Open Source Tools for Open Course Projects
Hello. I am one of many instructors working on a project that aims at creating Community College level digital courses that will require at most $30 in required material, including textbooks and all (there are other similar projects - mine is aimed at Washington State, and is funded by the Bill and Melinda Gates foundation, but the material will be made available to the world). The course will be released under a Creative Commons BY license. Personally, I am in charge of an "Introduction to Statistics" course. The timeline is for the course to be tested in January-March, and released in the wild by June 2011.
What does this have to do with Linux? Well, on one side, I am doing this working exclusively with Linux tools - and I doubt I could do all I am doing in any other environment! But that's not why I am writing this. The project aims at making the courses available worldwide, and the organizers have made quite some noise about this global perspective.
Now, I have been mulling that there is something that could be done to make this less unrealistic, but that the organizers haven't even thought about. The issue I have been thinking about is "how would a would-be user be able to modify and adapt this course, if they wanted or had to?". You see, a statistics course has some math expressions (not as much as other courses, but still...) as well as graphics and such, so the presentation format has to be something like PDF, which, of course, cannot be realistically edited heavily, even with expensive software (I am considering XHTML/MathML too, but to hand edit this stuff is quite a pain as well). So, I would want to produce both the "pretty" output file, and the source file (the math is being written in Lyx and in Texmacs - I still have to make up my mind...). Similarly, graphic support is coming out of things like ipe, kmplot, and so on. Again, source files would be necessary for adaptation. And did I mention that, on inspection, Gnumeric beats all the competition (including OpenOffice and you-know-who) when it comes to statistical tools ready to use? I could go on, but I suppose I am preaching to the choir anyway...
So, while most (though not all) of the tools are available for Windows as well, and, in any case, can be downloaded for free by anyone, I have been thinking that it would make sense to package the whole thing in a live CD, with a streamlined Linux distribution, allowing anyone to jump right in, without having to do more than boot their computer from a CD (and plug in a USB stick to save their work). I guess I could prepare such a CD myself, but, to be honest, I am afraid I don't have the time to do it on my own. I would have to polish my (non existent) skills on creating a live CD, not to mention the need to decide where to start from (Ubuntu? DSL? Puppy? and on, and on...), as well as pick and choose what software to include, besides the specific tools I will be using. Again, I am not saying it's so hard I would have no hope, but it's not something I would be able to do as a weekend hobby, and time is short.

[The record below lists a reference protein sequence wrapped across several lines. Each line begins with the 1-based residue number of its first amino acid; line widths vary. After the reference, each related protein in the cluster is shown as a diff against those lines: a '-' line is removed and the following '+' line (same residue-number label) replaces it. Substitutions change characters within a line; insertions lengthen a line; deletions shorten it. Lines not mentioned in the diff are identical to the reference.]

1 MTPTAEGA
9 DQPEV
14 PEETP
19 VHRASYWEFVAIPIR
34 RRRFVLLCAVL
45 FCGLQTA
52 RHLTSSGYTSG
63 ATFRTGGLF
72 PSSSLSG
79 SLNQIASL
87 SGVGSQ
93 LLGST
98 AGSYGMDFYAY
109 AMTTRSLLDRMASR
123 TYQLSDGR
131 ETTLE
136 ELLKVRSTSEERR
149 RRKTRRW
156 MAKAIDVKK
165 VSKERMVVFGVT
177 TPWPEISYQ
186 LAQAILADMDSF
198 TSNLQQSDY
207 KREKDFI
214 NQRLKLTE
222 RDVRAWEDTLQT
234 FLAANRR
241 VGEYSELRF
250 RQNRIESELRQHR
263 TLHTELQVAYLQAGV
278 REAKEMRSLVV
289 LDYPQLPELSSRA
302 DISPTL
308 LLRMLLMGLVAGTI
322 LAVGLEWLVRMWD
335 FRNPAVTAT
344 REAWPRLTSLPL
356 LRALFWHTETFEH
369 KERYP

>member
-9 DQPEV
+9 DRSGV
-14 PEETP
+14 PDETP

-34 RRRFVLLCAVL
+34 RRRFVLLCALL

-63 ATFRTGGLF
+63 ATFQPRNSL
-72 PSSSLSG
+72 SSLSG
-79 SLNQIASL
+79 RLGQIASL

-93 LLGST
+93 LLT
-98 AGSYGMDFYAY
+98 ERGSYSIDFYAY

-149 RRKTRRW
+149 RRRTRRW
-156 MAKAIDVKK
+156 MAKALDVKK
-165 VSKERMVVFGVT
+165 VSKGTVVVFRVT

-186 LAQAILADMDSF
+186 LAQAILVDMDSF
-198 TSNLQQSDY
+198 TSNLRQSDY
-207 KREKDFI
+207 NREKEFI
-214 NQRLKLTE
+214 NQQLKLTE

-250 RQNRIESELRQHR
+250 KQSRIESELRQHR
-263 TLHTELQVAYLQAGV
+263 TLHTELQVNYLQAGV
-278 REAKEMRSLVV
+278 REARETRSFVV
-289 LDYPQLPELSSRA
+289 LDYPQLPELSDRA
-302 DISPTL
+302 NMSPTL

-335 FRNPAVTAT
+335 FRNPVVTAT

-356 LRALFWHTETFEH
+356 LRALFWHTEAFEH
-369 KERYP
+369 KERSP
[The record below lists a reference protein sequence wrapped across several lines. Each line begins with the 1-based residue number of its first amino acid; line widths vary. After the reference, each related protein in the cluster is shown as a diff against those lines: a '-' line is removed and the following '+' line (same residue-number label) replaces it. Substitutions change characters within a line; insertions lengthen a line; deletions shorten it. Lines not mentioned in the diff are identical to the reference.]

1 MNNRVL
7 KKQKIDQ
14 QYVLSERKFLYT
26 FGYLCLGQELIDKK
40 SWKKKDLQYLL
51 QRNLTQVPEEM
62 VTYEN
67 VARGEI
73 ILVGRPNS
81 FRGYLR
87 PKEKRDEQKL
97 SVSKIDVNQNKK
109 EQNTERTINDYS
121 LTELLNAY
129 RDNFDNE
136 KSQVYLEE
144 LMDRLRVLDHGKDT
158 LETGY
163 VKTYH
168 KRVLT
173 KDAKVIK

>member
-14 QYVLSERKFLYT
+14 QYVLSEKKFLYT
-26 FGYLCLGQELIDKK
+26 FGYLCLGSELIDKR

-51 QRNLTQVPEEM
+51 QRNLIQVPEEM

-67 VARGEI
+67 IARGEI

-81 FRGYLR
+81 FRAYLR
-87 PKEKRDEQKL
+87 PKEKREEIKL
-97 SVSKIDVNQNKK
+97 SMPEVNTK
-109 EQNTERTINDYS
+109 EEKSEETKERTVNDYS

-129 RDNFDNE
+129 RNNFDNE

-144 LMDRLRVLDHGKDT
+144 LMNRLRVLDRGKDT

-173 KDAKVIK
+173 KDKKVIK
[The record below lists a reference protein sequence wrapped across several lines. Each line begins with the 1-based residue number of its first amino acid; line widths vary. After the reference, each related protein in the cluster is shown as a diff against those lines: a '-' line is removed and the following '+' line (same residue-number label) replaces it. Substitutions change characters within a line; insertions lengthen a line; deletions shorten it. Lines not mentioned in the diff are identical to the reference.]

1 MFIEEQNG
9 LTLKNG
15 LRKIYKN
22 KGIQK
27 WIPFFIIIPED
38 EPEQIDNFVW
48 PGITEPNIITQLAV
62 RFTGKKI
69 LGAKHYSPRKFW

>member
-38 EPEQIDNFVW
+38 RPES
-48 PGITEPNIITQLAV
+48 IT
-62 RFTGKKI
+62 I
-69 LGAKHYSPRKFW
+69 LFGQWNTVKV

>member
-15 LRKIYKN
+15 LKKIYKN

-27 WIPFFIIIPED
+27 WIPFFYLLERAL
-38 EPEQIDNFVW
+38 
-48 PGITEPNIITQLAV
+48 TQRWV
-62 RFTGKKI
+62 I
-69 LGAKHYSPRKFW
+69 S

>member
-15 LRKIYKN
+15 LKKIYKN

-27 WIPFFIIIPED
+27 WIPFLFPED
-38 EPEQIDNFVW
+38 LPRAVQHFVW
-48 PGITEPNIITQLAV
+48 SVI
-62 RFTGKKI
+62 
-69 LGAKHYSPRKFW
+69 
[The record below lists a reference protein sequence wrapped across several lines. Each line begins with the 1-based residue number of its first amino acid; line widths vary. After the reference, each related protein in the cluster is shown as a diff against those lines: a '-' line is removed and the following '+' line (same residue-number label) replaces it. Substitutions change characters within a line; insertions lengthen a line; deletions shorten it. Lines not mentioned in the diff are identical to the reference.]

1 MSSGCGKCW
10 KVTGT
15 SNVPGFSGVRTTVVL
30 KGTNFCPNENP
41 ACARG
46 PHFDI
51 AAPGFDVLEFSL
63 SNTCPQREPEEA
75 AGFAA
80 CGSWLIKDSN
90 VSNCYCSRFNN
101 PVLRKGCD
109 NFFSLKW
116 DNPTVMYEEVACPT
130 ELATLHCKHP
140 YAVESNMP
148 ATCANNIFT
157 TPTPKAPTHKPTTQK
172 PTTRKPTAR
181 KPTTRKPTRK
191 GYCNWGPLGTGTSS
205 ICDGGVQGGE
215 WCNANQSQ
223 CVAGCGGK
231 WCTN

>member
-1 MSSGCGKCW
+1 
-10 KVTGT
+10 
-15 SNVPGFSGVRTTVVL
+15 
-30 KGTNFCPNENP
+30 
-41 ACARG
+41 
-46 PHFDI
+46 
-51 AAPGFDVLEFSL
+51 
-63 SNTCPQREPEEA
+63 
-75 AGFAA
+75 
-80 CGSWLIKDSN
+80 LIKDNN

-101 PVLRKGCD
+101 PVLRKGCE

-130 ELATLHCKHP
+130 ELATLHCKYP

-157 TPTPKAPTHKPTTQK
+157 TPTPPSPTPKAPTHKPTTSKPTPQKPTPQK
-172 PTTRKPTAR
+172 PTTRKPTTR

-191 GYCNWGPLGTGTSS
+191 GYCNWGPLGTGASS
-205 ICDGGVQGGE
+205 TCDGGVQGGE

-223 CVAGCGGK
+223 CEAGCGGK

I wonder if anybody would be interested in giving a hand. It's nothing about the math - that's my job - it's only about the creation of a very dedicated, targeted distribution...
In case you are, give me a holler...
Fast/Flexible Linux OS Recovery
On Demand Now
In this live one-hour webinar, learn how to enhance your existing backup strategies for complete disaster recovery preparedness using Storix System Backup Administrator (SBAdmin), a highly flexible full-system recovery solution for UNIX and Linux systems.
Join Linux Journal's Shawn Powers and David Huffman, President/CEO, Storix, Inc.
Free to Linux Journal readers.Register Now!
- Sony Settles in Linux Battle
- Download "Linux Management with Red Hat Satellite: Measuring Business Impact and ROI"
- Libarchive Security Flaw Discovered
- Profiles and RC Files
- Maru OS Brings Debian to Your Phone
- Understanding Ceph and Its Place in the Market
- Snappy Moves to New Platforms
- The Giant Zero, Part 0.x
- Git 2.9 Released
- Astronomy for KDE
With all the industry talk about the benefits of Linux on Power and all the performance advantages offered by its open architecture, you may be considering a move in that direction. If you are thinking about analytics, big data and cloud computing, you would be right to evaluate Power. The idea of using commodity x86 hardware and replacing it every three years is an outdated cost model. It doesn’t consider the total cost of ownership, and it doesn’t consider the advantage of real processing power, high-availability and multithreading like a demon.
This ebook takes a look at some of the practical applications of the Linux on Power platform and ways you might bring all the performance power of this open architecture to bear for your organization. There are no smoke and mirrors here—just hard, cold, empirical evidence provided by independent sources. I also consider some innovative ways Linux on Power will be used in the future.Get the Guide